Sep 19, 2014

Edge of Spider-Verse #2: A Review

Edge of Spider-Verse #2: Gwen Stacy: Spider-Woman
A Review
Back Issue Ben

Alternate universes, future landscapes, and “imaginary versions” have existed for almost as long as superhero comics themselves. It’s been a longstanding tradition to take a character we all know and love and change one or more aspects of them, sometimes to prove what works, sometimes to prove what doesn’t.

Growing up a primarily Marvel fan, I was never all that interested in alternate universes or versions of characters. Most of my exposure to alternate versions was in the pages of What If...? (and the answer to that question was almost always, “they’d all die”). The Ultimate universe appeared to attempt this, but was mostly interested in providing updated versions of the same characters we already knew. Eventually they’d try to be more experimental, like killing Peter Parker and replacing him with Miles Morales.

Usually, alternate versions are dreadfully boring or too derivative. Bland takes on the original hero, with one or two changes. The aforementioned Miles Morales is one of the few examples of a character that works on his own merits, and is entertaining in his own right. Jason Latour and Robbi Rodriguez, over the course of one twenty page comic, manage to create a fully-realized character in Gwen Stacy as Spider-Woman, and a world that you can’t help to want to read more of.

Spider-Gwen isn’t merely Gwen as replacement for Peter Parker, with the same exact troubles and background, “only this time it’s a girl!” Nor is she just the Gwen we already know, only now with powers. Latour and Rodriguez have created a Gwen that feels true to the character we remember, but is also entirely her own character.

This new Gwen masks her pain and failure with humor, which is a very Spider-Man thing to do. The failure that motivates her is similar enough to invoke Uncle Ben, but different enough to not be a distraction. The world around her is intriguing and worthy of further exploration (what is up with slimy Matt Murdock?).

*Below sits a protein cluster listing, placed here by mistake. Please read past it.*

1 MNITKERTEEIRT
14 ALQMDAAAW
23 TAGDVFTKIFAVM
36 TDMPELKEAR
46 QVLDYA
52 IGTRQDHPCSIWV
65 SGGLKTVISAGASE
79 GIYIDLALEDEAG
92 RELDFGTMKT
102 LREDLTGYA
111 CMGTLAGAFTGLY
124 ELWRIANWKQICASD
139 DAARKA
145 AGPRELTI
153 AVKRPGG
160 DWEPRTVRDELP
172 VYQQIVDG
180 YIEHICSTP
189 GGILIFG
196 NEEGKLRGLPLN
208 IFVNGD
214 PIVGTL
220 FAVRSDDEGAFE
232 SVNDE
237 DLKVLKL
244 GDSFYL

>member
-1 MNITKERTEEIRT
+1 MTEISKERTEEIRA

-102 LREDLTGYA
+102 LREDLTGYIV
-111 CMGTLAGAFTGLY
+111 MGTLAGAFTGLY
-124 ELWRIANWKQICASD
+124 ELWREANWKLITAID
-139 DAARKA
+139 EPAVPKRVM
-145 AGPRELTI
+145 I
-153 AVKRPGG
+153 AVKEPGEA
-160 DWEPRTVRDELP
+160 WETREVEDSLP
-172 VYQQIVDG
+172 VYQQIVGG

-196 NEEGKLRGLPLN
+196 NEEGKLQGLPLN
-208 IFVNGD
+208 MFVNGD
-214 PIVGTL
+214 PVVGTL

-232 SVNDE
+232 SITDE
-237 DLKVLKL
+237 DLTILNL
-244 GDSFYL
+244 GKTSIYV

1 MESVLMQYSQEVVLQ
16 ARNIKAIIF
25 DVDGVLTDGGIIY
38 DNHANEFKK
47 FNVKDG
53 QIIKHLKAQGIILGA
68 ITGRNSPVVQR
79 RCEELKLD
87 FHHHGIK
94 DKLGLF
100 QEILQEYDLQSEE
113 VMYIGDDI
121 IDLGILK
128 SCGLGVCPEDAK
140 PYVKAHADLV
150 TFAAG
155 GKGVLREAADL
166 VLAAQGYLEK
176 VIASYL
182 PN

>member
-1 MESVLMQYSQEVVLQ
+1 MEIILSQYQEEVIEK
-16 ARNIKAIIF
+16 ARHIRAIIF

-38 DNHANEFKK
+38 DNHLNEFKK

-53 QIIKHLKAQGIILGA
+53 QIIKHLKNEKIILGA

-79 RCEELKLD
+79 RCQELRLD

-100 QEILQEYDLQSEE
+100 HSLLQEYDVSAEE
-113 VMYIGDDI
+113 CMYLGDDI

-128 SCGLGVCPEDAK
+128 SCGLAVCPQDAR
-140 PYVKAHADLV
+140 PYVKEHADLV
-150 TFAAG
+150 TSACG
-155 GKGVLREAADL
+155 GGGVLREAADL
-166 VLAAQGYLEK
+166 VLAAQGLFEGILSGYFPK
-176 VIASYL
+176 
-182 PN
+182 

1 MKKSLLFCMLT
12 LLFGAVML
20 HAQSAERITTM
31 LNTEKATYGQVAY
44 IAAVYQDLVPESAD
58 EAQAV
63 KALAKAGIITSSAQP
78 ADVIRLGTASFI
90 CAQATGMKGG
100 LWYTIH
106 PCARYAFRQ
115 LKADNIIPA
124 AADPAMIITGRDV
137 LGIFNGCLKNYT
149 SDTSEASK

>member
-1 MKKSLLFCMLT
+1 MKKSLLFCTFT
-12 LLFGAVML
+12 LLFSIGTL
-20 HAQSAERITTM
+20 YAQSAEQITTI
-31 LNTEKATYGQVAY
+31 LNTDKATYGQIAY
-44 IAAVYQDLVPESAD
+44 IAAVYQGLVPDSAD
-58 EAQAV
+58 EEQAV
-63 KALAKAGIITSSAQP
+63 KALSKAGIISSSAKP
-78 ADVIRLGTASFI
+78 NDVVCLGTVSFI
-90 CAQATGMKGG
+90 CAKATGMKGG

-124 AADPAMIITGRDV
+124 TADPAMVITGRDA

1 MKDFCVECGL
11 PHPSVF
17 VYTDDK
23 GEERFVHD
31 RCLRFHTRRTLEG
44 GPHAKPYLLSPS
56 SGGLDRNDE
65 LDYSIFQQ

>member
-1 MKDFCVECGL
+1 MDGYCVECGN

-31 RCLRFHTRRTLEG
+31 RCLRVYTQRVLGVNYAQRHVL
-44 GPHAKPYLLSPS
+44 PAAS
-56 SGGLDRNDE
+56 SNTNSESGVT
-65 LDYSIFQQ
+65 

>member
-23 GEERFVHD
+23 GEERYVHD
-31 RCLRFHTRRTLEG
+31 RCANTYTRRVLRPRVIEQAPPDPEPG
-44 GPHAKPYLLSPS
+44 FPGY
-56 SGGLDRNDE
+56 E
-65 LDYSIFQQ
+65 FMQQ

Plus, who doesn't like an all-girl rock band?

The art by Robbi Rodriguez does a good job of capturing the kinetic, creepy vibe of Ditko’s Spider-Man, yet still retaining its own style. The Spider-Woman costume design is striking and eye-catching, a very sleek interpretation that screams Spider-Man while also being its own thing. The white color scheme really makes it stand out, as beautifully rendered by color artist Rico Renzi.

I’ve never been the biggest fan of alternate versions of characters. It's an incredibly difficult trick to create something that's familiar but can also stand on its own. Ben Reilly and Spider-Man 2099 (to stick with alternate Spider-Men) have been fairly interesting but not enough for me to find them essential to exist. Yet, Spider-Gwen so thoroughly grabbed me in the space of one single issue, I can’t help but clamor for more. From the looks of things across the interwebs, I’m not the only one. If Marvel doesn’t capitalize on that with an ongoing series, or at least a mini-series, it will be a mistake. A huge mistake.

In closing, more Spider-Gwen!

1 comment:

Anonymous said...

There was totally this 70s vibe in the story's mood. Like a New York that was a little darker, a little scarier when the sun set.

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